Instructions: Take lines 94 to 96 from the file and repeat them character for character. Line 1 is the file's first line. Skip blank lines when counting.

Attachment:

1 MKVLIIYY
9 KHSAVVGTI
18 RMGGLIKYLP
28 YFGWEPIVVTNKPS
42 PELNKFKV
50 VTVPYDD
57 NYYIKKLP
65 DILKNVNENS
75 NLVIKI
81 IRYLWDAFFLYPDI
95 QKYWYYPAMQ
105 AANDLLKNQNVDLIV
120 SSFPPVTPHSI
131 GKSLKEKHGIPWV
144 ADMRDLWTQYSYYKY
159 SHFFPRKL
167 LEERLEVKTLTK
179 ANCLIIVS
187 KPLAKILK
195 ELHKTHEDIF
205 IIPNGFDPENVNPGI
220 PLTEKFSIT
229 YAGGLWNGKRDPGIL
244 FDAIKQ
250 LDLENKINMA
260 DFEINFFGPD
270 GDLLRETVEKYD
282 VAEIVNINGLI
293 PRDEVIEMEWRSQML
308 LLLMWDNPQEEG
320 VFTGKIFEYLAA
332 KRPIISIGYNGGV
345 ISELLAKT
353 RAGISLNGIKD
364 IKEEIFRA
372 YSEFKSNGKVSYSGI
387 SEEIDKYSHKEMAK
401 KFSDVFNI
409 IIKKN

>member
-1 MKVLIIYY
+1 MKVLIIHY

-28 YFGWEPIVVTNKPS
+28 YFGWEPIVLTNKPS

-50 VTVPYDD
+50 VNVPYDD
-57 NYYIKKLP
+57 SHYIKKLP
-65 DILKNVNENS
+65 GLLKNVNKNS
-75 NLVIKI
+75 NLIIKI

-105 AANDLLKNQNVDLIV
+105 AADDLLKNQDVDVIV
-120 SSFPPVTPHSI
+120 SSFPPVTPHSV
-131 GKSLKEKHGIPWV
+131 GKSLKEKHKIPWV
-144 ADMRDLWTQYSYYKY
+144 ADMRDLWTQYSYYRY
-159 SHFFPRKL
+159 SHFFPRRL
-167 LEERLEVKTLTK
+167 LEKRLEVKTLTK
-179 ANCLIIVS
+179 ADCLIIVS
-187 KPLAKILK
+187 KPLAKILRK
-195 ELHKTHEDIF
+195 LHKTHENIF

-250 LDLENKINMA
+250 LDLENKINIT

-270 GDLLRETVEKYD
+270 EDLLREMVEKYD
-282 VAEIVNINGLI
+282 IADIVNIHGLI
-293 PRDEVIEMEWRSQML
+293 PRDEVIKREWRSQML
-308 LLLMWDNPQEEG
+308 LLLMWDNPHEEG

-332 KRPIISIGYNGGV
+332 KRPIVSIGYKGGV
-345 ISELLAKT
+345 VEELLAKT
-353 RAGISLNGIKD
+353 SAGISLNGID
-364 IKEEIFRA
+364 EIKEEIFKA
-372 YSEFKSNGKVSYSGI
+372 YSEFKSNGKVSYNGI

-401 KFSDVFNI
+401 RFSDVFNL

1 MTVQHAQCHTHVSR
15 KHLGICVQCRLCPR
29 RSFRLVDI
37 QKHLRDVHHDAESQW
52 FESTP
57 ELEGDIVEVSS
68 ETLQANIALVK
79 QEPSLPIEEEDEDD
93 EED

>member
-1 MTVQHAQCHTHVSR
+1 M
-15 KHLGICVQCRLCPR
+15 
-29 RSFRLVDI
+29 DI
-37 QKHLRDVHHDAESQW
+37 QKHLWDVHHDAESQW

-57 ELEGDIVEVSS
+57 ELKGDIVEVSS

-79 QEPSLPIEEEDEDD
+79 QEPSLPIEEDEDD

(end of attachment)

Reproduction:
15 KHLGICVQCRLCPR
29 RSFRLVDI
37 QKHLRDVHHDAESQW